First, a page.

I don't want to write a story like this. This proposed story is nothing but awful people doing awful things to other people in an awful world. There's no reason for the reader to want to read it, especially twice. I like writing about sympathetic and heroic individuals doing things that show their inner positive humanity, and settings that have a light at the end of the tunnel. Yet, due to the cynical, nihilistic, and deconstructive way I view things, I keep noticing holes in my own premise that if followed to their logical conclusion result in endless suffering and misery, and make my intended-to-be sympathetic characters (and not in an "evil but understandable" like Walter White) into evil jerks. It basically shames readers for trying to enjoy their escapist fantasy and tries to leave a bad taste in their mouth.
This is bad because I don't want to "kill" the tropes and genre I'm working with, I'm taking it apart because I love it. In theory what one is supposed to do is reconstruct the parts in a better format, but few do this and I myself have noticed that I'm really good at tearing apart why something won't work, but can't offer any constructive ideas as to what to replace it. And this often makes my own writing sometimes unenjoyable because I'm poking holes in the story as I'm writing it rather than letting myself (or the reader) enjoy the ride.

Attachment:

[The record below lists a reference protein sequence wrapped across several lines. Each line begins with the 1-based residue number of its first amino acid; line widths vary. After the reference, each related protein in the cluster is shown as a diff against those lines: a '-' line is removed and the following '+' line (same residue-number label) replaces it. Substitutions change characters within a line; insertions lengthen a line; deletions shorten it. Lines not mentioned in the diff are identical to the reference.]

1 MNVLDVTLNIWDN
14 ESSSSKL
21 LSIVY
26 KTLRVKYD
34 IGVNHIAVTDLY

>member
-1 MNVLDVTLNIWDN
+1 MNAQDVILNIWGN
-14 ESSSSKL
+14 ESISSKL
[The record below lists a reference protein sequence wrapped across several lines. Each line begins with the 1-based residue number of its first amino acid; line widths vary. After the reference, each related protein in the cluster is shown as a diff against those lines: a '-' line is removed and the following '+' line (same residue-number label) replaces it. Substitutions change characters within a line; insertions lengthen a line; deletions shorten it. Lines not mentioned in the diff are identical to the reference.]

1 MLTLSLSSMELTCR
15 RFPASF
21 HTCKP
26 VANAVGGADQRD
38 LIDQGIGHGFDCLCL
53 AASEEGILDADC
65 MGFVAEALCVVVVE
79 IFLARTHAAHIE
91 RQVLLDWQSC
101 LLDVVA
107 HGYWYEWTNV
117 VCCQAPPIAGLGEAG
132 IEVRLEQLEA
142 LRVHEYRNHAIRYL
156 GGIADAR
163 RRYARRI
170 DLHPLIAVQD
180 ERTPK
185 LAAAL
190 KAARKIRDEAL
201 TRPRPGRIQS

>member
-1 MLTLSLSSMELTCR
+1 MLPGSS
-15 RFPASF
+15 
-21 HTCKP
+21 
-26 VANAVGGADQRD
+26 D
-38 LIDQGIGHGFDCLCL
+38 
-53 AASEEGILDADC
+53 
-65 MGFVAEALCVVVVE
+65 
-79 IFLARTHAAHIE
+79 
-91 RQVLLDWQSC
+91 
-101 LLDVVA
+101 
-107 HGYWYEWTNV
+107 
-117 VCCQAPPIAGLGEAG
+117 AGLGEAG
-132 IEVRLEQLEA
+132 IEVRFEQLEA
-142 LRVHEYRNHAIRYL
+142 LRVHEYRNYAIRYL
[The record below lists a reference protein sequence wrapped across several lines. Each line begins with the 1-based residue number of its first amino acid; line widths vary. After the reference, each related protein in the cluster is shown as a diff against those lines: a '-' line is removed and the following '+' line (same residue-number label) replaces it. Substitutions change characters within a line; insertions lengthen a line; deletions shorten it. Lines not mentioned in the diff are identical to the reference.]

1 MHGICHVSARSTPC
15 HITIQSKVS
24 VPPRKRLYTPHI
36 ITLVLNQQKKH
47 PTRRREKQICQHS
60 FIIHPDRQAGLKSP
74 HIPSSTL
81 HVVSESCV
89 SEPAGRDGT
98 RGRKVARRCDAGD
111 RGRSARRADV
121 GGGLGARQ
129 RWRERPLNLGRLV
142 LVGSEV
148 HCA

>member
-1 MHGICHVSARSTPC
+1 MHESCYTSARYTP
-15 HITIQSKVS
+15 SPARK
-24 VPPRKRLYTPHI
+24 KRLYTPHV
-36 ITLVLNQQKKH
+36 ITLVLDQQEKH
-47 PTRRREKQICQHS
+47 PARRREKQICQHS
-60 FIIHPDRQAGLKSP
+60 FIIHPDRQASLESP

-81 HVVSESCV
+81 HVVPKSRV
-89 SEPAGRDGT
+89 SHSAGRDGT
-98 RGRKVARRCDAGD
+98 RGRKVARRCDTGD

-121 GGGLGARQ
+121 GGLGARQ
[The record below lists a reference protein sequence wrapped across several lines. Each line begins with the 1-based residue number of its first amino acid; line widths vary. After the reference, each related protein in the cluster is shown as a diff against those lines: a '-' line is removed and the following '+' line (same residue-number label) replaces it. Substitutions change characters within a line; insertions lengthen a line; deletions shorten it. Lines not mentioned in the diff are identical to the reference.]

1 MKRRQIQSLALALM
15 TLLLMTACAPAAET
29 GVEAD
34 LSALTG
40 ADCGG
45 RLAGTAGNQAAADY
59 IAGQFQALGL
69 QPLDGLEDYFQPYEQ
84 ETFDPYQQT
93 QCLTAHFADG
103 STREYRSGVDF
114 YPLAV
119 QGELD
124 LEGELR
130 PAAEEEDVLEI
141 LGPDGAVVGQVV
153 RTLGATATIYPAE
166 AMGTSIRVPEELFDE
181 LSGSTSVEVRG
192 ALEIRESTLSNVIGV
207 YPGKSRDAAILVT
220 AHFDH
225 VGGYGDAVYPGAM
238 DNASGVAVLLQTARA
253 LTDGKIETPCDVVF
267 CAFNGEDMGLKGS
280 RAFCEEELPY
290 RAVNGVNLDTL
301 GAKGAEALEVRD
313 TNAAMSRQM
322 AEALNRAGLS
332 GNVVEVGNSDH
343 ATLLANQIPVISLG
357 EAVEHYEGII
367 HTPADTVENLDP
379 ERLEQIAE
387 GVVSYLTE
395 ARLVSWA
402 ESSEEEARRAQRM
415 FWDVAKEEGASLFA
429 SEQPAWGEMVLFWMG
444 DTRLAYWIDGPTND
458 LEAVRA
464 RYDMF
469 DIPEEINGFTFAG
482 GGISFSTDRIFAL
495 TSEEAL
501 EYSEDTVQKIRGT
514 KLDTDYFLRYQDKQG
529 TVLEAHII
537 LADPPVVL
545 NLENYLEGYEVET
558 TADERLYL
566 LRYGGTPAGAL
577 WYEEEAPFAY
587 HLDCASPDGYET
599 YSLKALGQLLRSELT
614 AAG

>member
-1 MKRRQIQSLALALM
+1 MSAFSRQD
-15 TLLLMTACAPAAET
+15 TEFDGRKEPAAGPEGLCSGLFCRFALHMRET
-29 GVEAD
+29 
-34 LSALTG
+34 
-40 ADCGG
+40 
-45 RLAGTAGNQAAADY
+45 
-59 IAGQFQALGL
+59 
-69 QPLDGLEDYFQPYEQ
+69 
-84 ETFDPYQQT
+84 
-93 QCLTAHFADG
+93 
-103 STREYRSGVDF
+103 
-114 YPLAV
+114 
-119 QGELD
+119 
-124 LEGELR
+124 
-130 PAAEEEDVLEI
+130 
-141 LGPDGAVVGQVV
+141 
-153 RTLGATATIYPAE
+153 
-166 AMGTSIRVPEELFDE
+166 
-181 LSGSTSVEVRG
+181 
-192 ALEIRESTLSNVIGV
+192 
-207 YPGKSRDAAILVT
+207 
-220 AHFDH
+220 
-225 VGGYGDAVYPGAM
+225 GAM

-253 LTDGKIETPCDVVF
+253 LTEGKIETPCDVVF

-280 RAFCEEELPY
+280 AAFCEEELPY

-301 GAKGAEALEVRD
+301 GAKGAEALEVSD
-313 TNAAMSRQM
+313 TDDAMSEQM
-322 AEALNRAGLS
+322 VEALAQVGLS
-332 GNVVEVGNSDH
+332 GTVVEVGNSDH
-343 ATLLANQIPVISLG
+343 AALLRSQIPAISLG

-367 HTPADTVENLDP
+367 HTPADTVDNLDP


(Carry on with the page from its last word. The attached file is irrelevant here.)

Deconstruction is useful, but if you're inclined to do nothing but deconstruct you end up with a very demotivating, uninteresting writing style. How does one go about writing a good, interesting story and break the habit of "must deconstruct everything" such that it is possible to produce a story that people find worth reading. Especially if the author is naturally drawn to deconstruct things.
"*" Note, I'm using deconstruction and deconstructivist here to point out the style of writing where authors point out logical contradictions, plot holes, and unintended consequences of certain tropes or broader genre conventions. I know that there are supposedly a couple of conflicting definitions for literary deconstructions floating around and am mentioning this to avoid confusion.